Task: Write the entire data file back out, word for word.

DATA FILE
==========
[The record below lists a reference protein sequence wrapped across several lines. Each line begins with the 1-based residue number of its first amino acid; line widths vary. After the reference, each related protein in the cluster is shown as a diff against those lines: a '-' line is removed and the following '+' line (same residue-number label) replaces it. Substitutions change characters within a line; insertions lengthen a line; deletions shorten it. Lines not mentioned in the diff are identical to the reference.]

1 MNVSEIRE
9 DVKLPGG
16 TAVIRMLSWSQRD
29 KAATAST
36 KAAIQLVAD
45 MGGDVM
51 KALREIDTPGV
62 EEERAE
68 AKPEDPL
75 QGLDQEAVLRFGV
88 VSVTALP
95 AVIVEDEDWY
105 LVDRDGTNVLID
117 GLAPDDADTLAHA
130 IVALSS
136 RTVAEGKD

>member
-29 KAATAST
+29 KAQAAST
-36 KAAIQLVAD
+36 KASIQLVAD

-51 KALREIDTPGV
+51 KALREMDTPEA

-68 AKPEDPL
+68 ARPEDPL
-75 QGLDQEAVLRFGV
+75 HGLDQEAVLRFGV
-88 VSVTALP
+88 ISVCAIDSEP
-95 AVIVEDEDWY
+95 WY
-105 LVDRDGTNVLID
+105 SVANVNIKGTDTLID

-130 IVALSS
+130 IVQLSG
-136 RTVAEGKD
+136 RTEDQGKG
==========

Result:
[The record below lists a reference protein sequence wrapped across several lines. Each line begins with the 1-based residue number of its first amino acid; line widths vary. After the reference, each related protein in the cluster is shown as a diff against those lines: a '-' line is removed and the following '+' line (same residue-number label) replaces it. Substitutions change characters within a line; insertions lengthen a line; deletions shorten it. Lines not mentioned in the diff are identical to the reference.]

1 MNVSEIRE
9 DVKLPGG
16 TAVIRMLSWSQRD
29 KAATAST
36 KAAIQLVAD
45 MGGDVM
51 KALREIDTPGV
62 EEERAE
68 AKPEDPL
75 QGLDQEAVLRFGV
88 VSVTALP
95 AVIVEDEDWY
105 LVDRDGTNVLID
117 GLAPDDADTLAHA
130 IVALSS
136 RTVAEGKD

>member
-29 KAATAST
+29 KAQAAST
-36 KAAIQLVAD
+36 KASIQLVAD

-51 KALREIDTPGV
+51 KALREMDTPEA

-68 AKPEDPL
+68 ARPEDPL
-75 QGLDQEAVLRFGV
+75 HGLDQEAVLRFGV
-88 VSVTALP
+88 ISVCAIDSEP
-95 AVIVEDEDWY
+95 WY
-105 LVDRDGTNVLID
+105 SVANVNIKGTDTLID

-130 IVALSS
+130 IVQLSG
-136 RTVAEGKD
+136 RTEDQGKG